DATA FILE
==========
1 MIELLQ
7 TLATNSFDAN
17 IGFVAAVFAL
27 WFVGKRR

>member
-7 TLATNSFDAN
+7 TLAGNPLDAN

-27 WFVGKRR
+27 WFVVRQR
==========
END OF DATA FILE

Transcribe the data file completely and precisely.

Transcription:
1 MIELLQ
7 TLATNSFDAN
17 IGFVAAVFAL
27 WFVGKRR

>member
-7 TLATNSFDAN
+7 TLAGNPLDAN

-27 WFVGKRR
+27 WFVVRQR